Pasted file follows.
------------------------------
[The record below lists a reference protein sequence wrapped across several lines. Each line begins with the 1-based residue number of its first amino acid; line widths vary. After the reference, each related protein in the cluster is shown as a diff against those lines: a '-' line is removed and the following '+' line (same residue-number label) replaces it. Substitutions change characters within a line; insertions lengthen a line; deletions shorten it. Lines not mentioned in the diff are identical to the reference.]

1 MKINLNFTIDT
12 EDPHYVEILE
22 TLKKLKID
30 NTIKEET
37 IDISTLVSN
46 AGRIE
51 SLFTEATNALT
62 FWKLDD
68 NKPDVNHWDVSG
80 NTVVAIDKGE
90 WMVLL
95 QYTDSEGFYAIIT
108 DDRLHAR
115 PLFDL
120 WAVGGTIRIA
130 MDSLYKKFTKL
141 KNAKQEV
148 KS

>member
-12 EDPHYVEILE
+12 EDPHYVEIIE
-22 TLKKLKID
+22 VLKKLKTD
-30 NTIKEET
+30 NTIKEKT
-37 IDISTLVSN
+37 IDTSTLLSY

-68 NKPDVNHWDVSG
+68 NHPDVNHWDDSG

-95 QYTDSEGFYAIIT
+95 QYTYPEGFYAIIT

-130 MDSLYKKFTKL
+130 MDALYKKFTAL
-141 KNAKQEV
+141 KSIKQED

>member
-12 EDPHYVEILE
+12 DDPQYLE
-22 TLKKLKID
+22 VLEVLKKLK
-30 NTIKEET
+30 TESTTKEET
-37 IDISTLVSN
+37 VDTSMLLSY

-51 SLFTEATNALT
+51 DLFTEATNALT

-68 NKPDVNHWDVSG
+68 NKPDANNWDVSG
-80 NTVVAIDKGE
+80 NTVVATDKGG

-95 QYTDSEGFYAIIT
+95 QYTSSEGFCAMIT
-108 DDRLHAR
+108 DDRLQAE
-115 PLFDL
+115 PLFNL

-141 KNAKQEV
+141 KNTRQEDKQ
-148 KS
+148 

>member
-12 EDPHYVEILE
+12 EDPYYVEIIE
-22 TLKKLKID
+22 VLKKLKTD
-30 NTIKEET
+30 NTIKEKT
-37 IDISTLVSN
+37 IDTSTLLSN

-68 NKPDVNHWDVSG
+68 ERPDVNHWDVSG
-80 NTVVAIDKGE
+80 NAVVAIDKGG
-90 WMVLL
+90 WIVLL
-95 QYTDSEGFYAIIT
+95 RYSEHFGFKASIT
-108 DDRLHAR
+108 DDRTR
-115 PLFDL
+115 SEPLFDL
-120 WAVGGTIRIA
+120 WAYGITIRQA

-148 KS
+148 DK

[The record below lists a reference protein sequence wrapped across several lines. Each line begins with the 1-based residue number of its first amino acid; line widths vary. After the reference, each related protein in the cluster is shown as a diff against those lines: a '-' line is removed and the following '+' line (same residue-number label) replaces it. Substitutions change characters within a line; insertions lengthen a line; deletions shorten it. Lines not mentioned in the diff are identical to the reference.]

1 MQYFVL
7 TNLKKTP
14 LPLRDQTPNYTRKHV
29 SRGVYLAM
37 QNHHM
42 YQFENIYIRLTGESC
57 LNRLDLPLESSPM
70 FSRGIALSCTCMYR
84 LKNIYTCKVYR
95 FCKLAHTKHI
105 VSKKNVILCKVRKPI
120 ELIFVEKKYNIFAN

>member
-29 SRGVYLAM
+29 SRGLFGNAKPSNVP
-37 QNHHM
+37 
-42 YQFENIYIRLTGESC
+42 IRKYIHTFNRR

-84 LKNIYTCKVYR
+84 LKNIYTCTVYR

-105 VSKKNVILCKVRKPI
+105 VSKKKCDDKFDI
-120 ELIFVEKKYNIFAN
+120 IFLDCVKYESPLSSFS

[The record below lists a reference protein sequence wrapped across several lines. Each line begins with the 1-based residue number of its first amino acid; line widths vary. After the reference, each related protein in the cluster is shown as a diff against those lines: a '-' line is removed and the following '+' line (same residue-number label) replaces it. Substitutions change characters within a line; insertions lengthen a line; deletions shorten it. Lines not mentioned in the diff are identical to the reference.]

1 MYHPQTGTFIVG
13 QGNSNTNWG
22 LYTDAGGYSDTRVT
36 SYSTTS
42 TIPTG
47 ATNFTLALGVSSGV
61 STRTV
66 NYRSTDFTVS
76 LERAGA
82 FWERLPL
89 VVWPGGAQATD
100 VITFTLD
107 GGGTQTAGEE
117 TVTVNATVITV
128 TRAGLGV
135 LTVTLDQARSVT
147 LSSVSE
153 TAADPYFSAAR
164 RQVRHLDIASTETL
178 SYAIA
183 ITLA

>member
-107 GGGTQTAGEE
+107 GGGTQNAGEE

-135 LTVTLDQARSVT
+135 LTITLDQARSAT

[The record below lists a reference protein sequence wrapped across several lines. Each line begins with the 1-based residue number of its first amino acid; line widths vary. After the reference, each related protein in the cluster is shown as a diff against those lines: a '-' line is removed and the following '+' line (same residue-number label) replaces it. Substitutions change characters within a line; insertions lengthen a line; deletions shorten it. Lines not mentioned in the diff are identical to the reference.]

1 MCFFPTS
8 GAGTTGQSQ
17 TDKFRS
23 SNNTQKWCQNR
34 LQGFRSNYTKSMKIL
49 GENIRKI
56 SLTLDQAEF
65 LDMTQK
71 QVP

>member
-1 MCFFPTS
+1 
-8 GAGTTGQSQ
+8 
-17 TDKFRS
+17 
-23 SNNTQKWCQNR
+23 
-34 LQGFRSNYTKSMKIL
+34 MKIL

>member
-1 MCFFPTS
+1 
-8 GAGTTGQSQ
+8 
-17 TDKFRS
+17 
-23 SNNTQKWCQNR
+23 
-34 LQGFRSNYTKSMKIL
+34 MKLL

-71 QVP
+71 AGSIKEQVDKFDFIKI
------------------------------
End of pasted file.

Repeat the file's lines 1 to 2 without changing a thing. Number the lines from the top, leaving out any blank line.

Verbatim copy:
[The record below lists a reference protein sequence wrapped across several lines. Each line begins with the 1-based residue number of its first amino acid; line widths vary. After the reference, each related protein in the cluster is shown as a diff against those lines: a '-' line is removed and the following '+' line (same residue-number label) replaces it. Substitutions change characters within a line; insertions lengthen a line; deletions shorten it. Lines not mentioned in the diff are identical to the reference.]

1 MKINLNFTIDT